Criticism[edit]

Allegations of misconduct have been leveled at Sasaki in the past, though James Ishmael Ford writes that, "...this never gave rise to the institutional shakeups that occurred in other founding Zen centers."[5] Author Rick Fields elaborates:

This man, fresh from the monastery and used to the conventional morality of Japan, had been swept off his feet by the freedom of American women, and had slept with one or more of his students.

Oshos[edit]

Main article: Oshō
Marcia Olsen Eshin John Godfrey Ungan Kido Osho Seido Clark
Ron Kodo Olsen Jiun Hosen Genro Seiun Koudela row 2, cell 3 row 1, cell 1
row 1, cell 1 row 1, cell 1 row 1, cell 2 row 1, cell 3 row 2, cell 3
row 2, cell 1 row 2, cell 2 row 2, cell 3 row 2, cell 3 row 2, cell 3

Notes[edit]

  1. ^ Bennett, Andrea (2008-04-04). "Last master of Rinzai school of Zen Buddhism shares insights at age 101". Inland Valley Daily Bulletin. Retrieved 2008-04-06.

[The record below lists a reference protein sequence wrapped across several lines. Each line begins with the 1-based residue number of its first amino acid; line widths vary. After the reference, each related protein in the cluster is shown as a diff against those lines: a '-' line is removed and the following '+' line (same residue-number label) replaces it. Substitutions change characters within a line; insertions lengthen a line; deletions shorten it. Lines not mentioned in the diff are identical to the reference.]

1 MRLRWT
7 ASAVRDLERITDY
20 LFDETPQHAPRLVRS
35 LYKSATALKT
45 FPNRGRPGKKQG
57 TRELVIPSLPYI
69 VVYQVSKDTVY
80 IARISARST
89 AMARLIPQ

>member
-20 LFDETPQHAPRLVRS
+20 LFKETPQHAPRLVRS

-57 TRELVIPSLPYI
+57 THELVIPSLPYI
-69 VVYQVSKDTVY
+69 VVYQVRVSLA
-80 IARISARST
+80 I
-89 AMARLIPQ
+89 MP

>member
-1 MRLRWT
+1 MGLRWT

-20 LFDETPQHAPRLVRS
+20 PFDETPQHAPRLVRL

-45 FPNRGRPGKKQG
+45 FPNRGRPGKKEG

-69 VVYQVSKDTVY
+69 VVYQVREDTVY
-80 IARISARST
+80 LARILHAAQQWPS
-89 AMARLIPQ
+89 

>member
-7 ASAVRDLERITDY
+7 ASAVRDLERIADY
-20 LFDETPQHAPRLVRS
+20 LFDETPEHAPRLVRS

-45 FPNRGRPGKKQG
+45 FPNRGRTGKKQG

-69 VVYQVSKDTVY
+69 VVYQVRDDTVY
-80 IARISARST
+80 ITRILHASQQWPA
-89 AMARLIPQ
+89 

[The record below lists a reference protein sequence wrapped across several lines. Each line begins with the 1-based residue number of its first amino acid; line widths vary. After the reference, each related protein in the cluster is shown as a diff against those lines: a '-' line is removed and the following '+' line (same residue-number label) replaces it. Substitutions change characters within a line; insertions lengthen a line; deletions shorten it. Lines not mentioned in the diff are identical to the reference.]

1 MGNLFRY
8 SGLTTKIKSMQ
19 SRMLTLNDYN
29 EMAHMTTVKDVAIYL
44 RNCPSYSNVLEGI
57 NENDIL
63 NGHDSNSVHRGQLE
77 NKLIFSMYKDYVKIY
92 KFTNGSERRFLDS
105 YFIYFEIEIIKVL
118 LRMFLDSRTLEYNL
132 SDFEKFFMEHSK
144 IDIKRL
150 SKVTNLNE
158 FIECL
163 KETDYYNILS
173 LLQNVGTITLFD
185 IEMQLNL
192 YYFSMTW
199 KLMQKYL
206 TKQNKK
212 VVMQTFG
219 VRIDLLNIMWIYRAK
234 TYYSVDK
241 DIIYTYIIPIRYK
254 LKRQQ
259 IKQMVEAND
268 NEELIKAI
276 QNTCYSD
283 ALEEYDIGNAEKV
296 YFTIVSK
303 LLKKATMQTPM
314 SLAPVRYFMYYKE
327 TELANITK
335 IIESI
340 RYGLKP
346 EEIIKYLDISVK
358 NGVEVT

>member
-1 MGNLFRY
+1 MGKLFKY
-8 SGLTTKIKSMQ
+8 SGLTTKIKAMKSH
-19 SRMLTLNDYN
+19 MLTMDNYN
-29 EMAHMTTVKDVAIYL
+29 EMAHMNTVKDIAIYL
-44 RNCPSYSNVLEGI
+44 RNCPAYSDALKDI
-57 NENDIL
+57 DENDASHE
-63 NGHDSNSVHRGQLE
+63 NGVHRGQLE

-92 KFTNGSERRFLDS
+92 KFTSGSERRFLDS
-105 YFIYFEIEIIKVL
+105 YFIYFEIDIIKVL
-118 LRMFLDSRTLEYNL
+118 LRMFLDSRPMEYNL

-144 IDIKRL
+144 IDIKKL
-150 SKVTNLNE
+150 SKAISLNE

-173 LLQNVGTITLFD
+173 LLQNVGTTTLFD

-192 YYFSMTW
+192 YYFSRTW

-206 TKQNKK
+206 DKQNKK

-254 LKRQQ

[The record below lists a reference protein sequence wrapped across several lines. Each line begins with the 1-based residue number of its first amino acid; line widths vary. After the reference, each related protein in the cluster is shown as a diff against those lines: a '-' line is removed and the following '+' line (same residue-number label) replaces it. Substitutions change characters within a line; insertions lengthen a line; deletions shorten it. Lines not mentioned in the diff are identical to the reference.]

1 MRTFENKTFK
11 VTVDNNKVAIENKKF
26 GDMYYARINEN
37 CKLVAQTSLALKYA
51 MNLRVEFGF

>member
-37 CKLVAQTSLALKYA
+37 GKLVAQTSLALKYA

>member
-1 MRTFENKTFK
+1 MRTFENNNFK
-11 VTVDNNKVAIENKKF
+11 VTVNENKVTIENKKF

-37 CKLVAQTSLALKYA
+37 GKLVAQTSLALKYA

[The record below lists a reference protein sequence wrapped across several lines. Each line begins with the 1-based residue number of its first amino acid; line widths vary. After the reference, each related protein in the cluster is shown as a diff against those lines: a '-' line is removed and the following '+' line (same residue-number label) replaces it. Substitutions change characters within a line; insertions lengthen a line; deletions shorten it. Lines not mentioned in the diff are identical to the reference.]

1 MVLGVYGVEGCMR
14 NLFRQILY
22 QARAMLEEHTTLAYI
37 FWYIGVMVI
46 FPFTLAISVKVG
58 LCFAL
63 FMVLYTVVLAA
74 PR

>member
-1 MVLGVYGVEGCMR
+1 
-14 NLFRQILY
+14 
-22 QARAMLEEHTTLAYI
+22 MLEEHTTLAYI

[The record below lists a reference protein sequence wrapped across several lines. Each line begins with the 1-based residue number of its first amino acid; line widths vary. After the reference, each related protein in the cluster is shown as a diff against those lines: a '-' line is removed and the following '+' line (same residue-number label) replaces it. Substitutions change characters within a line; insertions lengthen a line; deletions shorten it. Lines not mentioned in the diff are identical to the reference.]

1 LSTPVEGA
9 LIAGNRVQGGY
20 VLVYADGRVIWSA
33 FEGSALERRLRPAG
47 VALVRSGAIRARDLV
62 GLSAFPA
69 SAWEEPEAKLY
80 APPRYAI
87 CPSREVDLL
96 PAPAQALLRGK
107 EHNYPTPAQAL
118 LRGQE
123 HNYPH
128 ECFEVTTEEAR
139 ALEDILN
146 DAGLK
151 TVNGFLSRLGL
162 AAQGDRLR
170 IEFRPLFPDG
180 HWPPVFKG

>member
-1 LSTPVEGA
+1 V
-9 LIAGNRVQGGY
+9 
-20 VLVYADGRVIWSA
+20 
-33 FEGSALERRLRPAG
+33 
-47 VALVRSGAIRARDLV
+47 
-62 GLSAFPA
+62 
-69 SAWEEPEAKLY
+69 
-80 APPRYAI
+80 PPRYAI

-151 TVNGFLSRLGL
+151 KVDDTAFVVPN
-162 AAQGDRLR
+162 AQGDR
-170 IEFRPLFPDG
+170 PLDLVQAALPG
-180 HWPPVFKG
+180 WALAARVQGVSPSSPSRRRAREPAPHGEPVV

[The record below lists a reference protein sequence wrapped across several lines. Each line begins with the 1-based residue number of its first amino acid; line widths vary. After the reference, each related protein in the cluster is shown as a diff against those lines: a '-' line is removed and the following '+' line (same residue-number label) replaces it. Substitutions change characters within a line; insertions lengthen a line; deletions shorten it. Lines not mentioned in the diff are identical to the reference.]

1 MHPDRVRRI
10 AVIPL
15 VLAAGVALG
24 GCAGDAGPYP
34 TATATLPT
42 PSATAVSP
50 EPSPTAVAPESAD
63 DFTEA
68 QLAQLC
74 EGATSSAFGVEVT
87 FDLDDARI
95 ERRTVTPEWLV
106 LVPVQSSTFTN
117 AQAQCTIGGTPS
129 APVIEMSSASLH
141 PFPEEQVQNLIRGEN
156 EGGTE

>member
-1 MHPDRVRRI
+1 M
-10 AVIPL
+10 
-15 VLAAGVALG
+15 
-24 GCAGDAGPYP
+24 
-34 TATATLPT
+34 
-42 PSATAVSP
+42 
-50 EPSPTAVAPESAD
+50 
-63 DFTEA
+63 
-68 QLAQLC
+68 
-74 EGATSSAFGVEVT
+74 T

2. ^ a b Haederle, Michael (2007-03-27). "A Century of Zen". Tricycle:The Buddhist Review. Retrieved 2008-04-06. 
  3. ^ Schatz, Robin D. (2006-06-05). "Leonard Cohen Talks About `Book of Longing,' Monk's Life, Fame". Bloomberg. Retrieved 2008-04-06. 
  4. ^ Blumenthal, Ralph (2007-12-09). "Excerpts From Interview With Kyozan Joshu Sasaki Roshi". The New York Times. Retrieved 2008-04-06. 
  5. ^ a b c d Ford, James Ishmael (2006). Zen Master Who?: A Guide to the People and Stories of Zen. pp. 111–112. 
  6. ^ a b Fields, Rick (1986). How the Swans Came to the Lake: A Narrative History of Buddhism in America. pp. 244–247. 
  7. ^ Murphy, Sean (2007-08-01). "Being True Love: Sasaki Rosi, a founding father of American Zen, turns one hundred". Tricycle:The Buddhist Review. Retrieved 2008-04-06. 

References[edit]

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Category:1907 births